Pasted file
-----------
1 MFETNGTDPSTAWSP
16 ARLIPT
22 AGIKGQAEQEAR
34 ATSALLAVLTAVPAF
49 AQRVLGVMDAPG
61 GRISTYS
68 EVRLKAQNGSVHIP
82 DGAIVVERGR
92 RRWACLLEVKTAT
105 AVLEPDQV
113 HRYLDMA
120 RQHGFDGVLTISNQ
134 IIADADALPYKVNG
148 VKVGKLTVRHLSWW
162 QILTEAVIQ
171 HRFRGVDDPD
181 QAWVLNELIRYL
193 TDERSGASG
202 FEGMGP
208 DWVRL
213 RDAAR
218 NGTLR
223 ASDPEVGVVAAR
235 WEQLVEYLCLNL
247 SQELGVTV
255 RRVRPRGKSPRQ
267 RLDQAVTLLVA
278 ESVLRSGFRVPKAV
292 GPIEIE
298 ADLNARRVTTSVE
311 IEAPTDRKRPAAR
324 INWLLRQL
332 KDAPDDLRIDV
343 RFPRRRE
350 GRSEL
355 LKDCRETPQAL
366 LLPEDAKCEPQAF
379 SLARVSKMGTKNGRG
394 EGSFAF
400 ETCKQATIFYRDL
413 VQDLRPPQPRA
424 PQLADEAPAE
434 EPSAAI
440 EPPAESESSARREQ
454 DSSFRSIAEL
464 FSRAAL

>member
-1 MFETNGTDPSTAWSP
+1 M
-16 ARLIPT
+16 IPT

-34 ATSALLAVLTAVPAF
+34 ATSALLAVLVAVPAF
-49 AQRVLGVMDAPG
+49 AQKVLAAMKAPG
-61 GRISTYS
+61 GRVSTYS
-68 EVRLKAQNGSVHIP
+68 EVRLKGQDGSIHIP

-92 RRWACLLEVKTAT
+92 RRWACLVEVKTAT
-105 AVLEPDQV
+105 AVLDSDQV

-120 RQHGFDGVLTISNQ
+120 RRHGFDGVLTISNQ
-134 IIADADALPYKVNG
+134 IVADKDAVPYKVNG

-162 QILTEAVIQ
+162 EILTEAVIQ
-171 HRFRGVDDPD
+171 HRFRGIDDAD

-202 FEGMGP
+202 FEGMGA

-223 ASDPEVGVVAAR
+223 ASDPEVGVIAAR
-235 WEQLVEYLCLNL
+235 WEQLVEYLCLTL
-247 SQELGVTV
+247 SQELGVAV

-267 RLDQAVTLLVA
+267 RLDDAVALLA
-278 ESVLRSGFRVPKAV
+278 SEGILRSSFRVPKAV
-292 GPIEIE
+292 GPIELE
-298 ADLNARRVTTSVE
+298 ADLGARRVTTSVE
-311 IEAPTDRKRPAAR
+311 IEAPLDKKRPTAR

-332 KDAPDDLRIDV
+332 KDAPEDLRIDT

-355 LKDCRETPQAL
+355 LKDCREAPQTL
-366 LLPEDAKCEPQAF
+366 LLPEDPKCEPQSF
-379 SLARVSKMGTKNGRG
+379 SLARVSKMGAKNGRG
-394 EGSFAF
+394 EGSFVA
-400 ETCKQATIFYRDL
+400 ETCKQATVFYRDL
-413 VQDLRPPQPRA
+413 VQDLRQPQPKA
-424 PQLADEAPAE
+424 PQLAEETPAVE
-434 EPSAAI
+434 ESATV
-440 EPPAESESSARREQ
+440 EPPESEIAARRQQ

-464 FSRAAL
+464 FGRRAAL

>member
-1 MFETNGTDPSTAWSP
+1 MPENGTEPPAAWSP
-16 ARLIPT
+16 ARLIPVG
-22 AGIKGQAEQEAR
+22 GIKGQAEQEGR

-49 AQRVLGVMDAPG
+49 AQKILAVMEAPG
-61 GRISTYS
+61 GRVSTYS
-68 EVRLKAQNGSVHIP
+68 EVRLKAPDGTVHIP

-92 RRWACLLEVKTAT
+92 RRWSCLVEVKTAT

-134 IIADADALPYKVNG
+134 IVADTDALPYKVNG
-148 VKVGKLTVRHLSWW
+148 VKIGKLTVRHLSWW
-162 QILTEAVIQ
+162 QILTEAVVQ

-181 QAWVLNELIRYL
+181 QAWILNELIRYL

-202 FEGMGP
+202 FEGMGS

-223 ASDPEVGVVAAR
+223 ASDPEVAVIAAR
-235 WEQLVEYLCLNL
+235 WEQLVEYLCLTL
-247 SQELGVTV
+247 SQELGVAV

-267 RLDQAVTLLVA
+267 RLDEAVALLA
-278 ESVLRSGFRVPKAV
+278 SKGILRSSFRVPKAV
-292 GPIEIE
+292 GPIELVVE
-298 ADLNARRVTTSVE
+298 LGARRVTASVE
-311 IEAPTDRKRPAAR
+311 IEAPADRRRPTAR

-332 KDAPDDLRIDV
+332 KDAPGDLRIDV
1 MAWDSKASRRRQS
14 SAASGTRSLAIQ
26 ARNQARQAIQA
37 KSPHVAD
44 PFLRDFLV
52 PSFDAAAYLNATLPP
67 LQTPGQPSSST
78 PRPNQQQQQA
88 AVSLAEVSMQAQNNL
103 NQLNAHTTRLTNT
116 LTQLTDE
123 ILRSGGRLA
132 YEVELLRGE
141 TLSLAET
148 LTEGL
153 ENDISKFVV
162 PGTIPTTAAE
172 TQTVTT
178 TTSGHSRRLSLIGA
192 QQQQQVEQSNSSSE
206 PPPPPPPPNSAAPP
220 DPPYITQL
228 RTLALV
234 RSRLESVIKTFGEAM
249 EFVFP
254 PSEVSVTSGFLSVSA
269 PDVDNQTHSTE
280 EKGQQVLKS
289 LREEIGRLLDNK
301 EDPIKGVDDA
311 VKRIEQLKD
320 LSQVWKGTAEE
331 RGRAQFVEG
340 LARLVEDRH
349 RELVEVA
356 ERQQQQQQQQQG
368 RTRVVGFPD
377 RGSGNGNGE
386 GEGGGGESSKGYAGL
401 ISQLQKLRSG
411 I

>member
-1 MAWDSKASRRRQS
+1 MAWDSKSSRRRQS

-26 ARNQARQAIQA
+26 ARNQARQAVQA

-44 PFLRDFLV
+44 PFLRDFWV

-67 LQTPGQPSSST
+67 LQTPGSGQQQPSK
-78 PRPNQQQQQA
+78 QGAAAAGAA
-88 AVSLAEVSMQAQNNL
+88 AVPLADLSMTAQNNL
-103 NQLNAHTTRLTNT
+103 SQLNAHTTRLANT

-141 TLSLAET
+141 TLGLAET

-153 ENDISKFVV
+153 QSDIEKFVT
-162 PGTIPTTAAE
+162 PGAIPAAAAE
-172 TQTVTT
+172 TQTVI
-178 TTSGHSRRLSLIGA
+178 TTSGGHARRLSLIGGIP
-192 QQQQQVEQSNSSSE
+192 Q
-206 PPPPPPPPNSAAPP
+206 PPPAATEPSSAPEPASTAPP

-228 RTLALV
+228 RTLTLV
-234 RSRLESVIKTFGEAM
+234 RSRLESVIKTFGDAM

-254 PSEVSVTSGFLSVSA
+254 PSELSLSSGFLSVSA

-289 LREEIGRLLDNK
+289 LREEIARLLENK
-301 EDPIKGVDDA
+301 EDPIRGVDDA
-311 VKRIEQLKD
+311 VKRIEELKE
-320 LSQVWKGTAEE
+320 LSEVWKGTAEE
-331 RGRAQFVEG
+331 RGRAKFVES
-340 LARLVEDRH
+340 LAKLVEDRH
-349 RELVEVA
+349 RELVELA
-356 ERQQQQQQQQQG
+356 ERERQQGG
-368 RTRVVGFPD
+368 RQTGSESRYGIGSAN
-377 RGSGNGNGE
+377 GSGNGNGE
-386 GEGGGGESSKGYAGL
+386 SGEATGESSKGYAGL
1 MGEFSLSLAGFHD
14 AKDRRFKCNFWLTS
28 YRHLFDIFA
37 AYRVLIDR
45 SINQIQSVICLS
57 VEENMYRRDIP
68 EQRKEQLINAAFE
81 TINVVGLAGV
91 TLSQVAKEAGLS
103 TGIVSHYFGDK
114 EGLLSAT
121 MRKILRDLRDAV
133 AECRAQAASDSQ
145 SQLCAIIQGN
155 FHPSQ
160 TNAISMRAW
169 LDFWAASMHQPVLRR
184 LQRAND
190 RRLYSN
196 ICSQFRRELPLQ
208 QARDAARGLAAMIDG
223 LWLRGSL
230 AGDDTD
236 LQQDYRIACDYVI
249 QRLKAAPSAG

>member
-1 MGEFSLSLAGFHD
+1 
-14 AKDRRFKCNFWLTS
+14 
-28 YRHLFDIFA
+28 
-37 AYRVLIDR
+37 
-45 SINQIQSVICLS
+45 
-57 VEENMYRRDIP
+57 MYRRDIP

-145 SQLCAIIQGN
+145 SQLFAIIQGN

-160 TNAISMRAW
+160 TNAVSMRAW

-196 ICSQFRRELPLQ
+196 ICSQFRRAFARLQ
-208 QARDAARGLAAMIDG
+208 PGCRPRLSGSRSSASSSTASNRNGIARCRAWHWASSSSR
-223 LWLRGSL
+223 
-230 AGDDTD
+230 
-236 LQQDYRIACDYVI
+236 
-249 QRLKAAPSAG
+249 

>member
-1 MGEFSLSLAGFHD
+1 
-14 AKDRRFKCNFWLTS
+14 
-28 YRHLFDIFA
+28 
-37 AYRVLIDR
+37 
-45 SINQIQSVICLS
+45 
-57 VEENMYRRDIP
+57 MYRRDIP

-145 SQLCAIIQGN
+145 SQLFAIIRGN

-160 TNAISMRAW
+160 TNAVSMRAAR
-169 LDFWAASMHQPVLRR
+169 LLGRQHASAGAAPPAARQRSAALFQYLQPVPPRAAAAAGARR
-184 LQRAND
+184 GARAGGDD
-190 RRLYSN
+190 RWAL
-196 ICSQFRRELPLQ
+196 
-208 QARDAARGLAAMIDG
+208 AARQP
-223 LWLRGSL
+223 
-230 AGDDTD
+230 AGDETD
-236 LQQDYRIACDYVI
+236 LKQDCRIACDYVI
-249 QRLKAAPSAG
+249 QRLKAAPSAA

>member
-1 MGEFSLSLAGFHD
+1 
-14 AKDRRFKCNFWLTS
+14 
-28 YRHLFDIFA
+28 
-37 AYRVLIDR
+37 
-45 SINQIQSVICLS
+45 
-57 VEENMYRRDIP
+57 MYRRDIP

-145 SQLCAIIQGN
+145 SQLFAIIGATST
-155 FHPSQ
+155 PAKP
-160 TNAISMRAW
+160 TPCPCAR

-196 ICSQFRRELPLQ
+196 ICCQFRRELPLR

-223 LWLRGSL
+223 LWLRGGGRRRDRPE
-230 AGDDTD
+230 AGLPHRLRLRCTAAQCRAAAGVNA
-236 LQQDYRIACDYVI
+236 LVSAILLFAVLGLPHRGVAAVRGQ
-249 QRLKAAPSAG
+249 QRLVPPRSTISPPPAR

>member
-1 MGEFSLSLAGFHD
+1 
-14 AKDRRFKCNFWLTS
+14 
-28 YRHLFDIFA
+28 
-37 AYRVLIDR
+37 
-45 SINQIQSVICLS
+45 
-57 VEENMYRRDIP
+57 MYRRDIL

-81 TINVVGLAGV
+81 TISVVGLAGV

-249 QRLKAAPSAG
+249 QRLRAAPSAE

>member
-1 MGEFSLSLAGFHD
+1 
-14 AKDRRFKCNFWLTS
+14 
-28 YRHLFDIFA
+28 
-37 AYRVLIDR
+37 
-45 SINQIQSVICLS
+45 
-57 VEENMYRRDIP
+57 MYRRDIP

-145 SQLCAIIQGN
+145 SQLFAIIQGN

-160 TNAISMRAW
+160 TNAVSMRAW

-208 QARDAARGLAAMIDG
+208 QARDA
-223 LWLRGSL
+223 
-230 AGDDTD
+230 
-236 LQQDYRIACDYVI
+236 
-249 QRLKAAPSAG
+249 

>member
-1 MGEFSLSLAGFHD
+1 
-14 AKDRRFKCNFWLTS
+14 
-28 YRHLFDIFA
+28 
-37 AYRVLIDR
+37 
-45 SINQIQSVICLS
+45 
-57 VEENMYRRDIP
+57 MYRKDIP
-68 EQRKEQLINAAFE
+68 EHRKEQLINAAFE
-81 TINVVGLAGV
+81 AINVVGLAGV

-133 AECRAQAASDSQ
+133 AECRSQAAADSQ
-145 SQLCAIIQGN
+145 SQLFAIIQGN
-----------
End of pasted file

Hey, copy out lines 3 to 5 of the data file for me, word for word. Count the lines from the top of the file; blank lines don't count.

22 AGIKGQAEQEAR
34 ATSALLAVLTAVPAF
49 AQRVLGVMDAPG